Susan Martin is keynote speaker on “gold-standard perennials” for the Home, Lawn and Garden Day show hosted by McLean County Master Gardeners.

The event runs 8 a.m. to 3:30 p.m. March 3 at Central Catholic High School in Bloomington. Registration is required at

Martin gets accolades as a freelance writer, with features in Garden Gate, Michigan Gardening, Wisconsin Gardening, Minnesota Gardener and Iowa Gardener magazines. She is best known for educating growers and gardeners about how to be successful with perennials.

Gold-standard perennials, she says, “stand head and shoulders above the rest and never have a bad day in the garden.” Her latest plant obsession is the Winter Thriller series Helleborus, commonly known as Lenten Rose. It’s one of the first perennials to bloom (possibly breaking through a layer of snow), it’s evergreen, and the flowers keep their color for a very long time. Adding deer resistance gives this plant the gold standard stamp.

Martin is inspired by the New Perennial Movement, a naturalistic approach to planting by thinking how perennials relate to each other as a community of plants.

She said, “There has been a 180-degree flip in the last 10 years. Attracting bees is now a selling point for a plant, when they once would be avoided by gardeners at all costs. However, people understand now why bees are important to the garden, but they still need to rely on science-based research for accurate information, rather than opinion-based articles and infographics.”

Martin offers the following tips when buying perennials:

  • Don’t buy diseased plants, even if they are on sale.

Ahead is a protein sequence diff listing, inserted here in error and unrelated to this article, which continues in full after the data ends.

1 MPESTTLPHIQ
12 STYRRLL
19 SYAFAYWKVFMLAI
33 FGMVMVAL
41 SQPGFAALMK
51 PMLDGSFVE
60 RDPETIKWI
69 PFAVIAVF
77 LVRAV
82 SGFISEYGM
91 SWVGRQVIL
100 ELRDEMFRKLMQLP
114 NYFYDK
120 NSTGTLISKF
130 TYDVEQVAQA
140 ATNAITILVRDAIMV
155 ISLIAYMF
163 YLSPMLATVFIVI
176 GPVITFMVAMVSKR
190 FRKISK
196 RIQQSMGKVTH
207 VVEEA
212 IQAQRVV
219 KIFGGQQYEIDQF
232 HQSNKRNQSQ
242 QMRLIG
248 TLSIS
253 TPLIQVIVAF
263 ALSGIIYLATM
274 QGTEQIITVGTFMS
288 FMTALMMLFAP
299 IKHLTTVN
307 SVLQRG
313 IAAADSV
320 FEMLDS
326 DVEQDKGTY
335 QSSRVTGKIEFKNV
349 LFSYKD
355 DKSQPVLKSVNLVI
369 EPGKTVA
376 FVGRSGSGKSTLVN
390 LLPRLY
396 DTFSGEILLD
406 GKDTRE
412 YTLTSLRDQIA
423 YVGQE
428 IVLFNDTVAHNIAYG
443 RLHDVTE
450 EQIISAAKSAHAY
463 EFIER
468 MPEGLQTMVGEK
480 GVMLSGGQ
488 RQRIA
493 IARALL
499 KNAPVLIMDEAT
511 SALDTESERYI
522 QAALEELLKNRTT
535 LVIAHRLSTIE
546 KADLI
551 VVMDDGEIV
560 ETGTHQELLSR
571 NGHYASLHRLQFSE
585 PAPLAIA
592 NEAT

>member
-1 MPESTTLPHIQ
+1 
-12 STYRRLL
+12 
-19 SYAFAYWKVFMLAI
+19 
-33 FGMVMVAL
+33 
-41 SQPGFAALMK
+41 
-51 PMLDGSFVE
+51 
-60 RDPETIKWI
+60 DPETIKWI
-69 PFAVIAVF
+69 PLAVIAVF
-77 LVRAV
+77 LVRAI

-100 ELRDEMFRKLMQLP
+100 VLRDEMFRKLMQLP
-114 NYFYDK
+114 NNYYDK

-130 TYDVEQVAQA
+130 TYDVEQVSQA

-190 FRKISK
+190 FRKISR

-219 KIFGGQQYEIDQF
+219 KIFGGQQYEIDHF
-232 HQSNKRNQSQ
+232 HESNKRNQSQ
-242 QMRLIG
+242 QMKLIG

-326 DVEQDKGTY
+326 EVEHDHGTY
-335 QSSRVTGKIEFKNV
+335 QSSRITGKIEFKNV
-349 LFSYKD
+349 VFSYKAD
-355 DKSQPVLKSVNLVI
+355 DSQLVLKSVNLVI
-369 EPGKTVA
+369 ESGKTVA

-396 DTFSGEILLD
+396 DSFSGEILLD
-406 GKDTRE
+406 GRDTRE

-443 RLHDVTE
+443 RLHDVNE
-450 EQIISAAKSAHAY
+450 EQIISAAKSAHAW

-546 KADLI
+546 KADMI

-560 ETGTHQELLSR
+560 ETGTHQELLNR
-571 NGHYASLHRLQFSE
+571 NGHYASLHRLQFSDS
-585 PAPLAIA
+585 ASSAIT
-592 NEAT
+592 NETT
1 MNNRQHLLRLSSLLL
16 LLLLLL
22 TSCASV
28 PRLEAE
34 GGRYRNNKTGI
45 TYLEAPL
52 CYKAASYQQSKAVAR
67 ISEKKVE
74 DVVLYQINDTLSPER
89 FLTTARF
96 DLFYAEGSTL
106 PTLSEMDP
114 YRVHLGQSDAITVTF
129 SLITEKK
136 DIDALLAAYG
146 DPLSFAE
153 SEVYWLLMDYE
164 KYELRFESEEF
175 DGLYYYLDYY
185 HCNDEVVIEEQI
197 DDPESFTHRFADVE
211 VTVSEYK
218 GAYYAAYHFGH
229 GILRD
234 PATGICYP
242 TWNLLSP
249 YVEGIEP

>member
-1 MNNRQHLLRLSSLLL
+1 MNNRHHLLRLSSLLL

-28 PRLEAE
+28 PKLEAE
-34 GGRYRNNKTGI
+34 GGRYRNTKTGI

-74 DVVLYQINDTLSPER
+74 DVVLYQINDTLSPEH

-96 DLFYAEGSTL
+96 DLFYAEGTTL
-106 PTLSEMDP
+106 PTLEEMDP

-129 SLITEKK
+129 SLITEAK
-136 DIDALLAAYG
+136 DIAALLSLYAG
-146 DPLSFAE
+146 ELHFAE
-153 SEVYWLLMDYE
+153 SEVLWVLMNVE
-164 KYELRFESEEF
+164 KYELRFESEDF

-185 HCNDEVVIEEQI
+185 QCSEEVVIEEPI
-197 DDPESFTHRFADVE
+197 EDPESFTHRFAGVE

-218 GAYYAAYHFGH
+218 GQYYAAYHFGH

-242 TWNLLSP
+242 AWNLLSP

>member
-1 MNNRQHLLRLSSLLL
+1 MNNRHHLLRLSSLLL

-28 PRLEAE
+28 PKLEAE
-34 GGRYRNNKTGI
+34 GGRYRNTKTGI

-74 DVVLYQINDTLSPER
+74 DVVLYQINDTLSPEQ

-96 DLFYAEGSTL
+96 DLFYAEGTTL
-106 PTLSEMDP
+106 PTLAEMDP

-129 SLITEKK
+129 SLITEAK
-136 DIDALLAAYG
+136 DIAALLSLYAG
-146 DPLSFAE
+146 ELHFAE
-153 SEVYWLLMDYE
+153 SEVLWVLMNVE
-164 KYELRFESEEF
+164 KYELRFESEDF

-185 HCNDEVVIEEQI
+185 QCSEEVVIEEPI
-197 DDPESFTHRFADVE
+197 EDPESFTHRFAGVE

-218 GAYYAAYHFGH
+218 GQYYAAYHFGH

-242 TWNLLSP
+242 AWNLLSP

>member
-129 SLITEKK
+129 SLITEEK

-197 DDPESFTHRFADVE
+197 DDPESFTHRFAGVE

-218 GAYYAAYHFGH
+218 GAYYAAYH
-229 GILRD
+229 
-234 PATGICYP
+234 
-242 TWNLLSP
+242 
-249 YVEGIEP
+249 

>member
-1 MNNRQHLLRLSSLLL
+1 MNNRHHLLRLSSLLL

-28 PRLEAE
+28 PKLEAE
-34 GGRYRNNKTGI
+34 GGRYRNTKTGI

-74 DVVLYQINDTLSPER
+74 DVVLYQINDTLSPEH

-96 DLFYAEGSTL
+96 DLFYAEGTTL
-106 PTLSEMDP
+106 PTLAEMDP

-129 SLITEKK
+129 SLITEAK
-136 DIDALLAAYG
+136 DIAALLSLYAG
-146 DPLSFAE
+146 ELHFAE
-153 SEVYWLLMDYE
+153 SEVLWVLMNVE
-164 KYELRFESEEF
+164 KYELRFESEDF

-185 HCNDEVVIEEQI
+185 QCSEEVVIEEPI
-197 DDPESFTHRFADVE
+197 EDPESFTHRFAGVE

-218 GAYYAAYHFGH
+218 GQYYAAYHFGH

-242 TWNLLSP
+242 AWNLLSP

• Don’t buy poorly grown plants. Even plants with the best genetics will struggle if they are overly stressed.
  • Research before you shop. Everything looks good in a greenhouse, but learn what varieties will grow best in your garden during the dog days of summer.
  • If the garden centers do not have the plants you want, ask for them by name. Their aim is to please their customers.
  • Look for a fully formed root ball with healthy white roots that are not root-bound. If you feel uncomfortable doing this, ask for help. The growers will know you are a serious customer and they will want to show off their healthy roots!

The local event will include presentations from local experts and experienced Master Gardeners. Registration includes lunch, the keynote session, and sessions with Master Gardener Coordinator Sandy Mason and Hoerr Nursery horticulturist Ella Maxwell.

Also planned are workshops, vendors and exhibitors, door prizes, and a silent auction to benefit local Master Gardener projects.

Kelly Allsup is the University of Illinois Extension horticulture educator in Livingston, McLean and Woodford counties.